Thursday, October 9, 2008
Feeling a Little Unstable
After all the travelling I've been doing lately, I decided to be a tourist in my own town this weekend by diving head-first into Open House NY, an annual event that gives public, free access to areas of the city that are seldom visited or even open at all. With a focus on architecture and history, OHNY often features tours of NYC's hidden treasures that excite my inner urban explorer.
This year I decided to take a tour of the Old Croton Aqueduct, a manmade gravity-fed pipeline that's out of commission now but once was the only way that the city could get fresh water. I'd visited the High Bridge Water Tower in the pouring rain with James and Dan a couple years ago, and looking out over the Harlem River which I guess I didn't even really realized existed, I made a mental note to check out the rest of the system.
You wouldn't even really know it's there. I'd taken the 4 train to the Bedford Park Blvd station in the Bronx and wandered past the Grand Concourse rail yards to the Jerome Reservoir to meet my group, and we quickly headed down to the Aqueduct Walk (technically a city park), through Kingsbridge and its armory which anachronistically looks like a big French castle. But after crossing some big intersections and getting some weird looks from the locals, you reach a tree-lined ridge marked by a sign, and suddenly you're walking six feet above a brick underground tunnel, created by a cut-and-cover method. It's maintained by the City Parks department but only in terms of cleaning up trash, collected by young Latina girls in tight jeans and short jackets. The rest of it is falling down, the side walls that hold up the ridge crumbling from the overgrown tree roots bursting through them.
It was 19th Century New York and present day Bronx all at once.
They're trying to redo a bunch of the parks and playgrounds up there and draw attention to the historical water line, but there are still sections you can't get to, which were of course the most interesting to me. As we proceeded further to the Bronx / Manhattan border, we came upon the Holy Grail of the Aqueduct Walk: High Bridge, the city's oldest bridge, likely unstable, with rusted railings, both entrances padlocked and barbed wired.
High Bridge used to be the crossroads of a major resort area in New York, where kids would descend an oramental staircase down to a reservoir and a nearby racetrack, and spectators would stand on the bridge and watch all the activity below. But the Navy had to replace a couple of the bridge's arches so their boats could get through, and with the coming of the highway and the railyards below, the area began to take on its current character. The ornamental staircase is still there but barely holding up, with lots of graffiti and big holes in the sidewalk that your foot could go right through.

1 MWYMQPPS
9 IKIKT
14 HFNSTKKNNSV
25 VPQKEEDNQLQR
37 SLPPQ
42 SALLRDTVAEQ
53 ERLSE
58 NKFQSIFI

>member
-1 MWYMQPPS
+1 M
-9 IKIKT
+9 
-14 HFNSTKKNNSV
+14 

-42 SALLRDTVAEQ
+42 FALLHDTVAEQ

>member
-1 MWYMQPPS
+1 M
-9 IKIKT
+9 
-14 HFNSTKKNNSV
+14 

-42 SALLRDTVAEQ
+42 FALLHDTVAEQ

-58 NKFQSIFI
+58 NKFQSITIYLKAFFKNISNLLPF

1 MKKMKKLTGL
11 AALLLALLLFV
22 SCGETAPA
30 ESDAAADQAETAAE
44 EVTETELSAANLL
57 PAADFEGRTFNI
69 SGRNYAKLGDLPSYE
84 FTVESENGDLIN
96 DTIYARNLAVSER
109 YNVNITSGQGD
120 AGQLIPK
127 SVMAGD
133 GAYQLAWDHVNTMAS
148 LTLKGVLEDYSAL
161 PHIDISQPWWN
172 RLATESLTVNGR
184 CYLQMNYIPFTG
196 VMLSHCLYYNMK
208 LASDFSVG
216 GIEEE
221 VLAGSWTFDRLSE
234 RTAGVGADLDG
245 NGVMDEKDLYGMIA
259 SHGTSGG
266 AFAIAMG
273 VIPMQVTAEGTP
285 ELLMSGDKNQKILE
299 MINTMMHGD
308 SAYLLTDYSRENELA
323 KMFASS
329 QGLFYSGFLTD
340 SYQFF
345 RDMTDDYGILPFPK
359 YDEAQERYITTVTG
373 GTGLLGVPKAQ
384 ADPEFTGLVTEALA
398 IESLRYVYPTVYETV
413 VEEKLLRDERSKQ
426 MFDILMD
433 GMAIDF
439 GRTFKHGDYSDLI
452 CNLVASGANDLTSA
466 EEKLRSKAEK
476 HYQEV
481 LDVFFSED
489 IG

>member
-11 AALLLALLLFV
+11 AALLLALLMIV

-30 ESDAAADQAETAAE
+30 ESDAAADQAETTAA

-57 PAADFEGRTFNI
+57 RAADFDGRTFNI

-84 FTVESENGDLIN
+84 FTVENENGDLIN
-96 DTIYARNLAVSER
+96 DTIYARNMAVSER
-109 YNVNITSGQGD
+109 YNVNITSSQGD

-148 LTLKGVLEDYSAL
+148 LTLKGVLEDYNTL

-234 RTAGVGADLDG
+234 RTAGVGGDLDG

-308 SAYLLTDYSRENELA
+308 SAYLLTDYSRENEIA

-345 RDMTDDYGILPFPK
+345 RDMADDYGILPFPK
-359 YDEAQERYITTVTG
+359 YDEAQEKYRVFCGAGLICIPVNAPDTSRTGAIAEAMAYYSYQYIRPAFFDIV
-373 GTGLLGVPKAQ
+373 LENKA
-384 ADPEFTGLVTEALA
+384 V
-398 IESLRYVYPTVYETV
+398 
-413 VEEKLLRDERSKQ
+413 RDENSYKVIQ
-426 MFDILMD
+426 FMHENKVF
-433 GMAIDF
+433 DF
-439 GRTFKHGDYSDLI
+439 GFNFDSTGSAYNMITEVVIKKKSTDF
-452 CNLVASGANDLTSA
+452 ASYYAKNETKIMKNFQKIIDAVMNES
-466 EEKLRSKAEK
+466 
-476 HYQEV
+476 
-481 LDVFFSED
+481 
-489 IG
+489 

But you can look up at that big old bridge and imagine the Harlem River as a gateway to a very green Bronx.
We crossed the river on the Washington Bridge, whose ornamental stone railings are now covered with several feet high of chainlink fence to prevent the jumpers from meeting their fate off the side, all the while keeping High Bridge Water Tower's summit in view in the distance.
Reaching the end of our tour but not the end of the Aqueduct (which actually reaches its conclusion under what's now the New York Public Library), I apparently hadn't had enough walking because I took the tram to Roosevelt Island for one more walking tour. Once again I was treading familiar ground, having first visited the strange island in the pouring rain to see the old lunatic asylum The Octagon, which at the time was under construction to be converted into luxury housing. Now it's open and fully operational, occupied by rich kid after rich kid, all young professionals whose parents can apparently afford to pay $2000/month for a studio apartment that's very likely haunted.
I also got to see Lighthouse Park at the northern tip of the island, but I had to come back the next day to see my #1 must-see locale for the weekend: the old abandoned smallpox hospital.
You can see the smallpox hospital on Roosevelt Island's Southpoint at night from the FDR, all lit up and spooky and inviting. But it's actually under pretty strict security, the grounds having been closed to the public altogether in 2002 and then recently reopened with limited access, often prohibited because of events directly across the East River like the UN General Assembly.
I was hoping for roofless ruins rising up against a blue sky, solitary and abandoned, but what I found was an active construction site, with trucks and scaffolding and plenty of recent work towards stabilizing the structure (though still apparently in imminent danger of collapse). I guess I would have relished it more without the construction, but the stabilization means that maybe one day I'll actually be able to walk among the overgrowth, through the gneiss-lined outer doorways into the crumbly brick interior (which people were able to do as recently as 2006, as seen in some of their YouTube videos).
As I peered through the fence that surrounds the entire ruins, trying to get shots from every angle, I heard lots of sounds from inside, imagining flocks of birds and various nests of other animals who will be driven out by the construction. Or was it a ghost or two I heard, still wandering the hallways, looking for a way out, denying their ultimate fate?
I've been wanting to visit the smallpox hospital for a long time now and it looks like I may have waited a little too long, but at least I got there. Now I've just got to figure out how to get to the typhoid hospital on North Brother Island.
For more OHNY '08 pics, click here.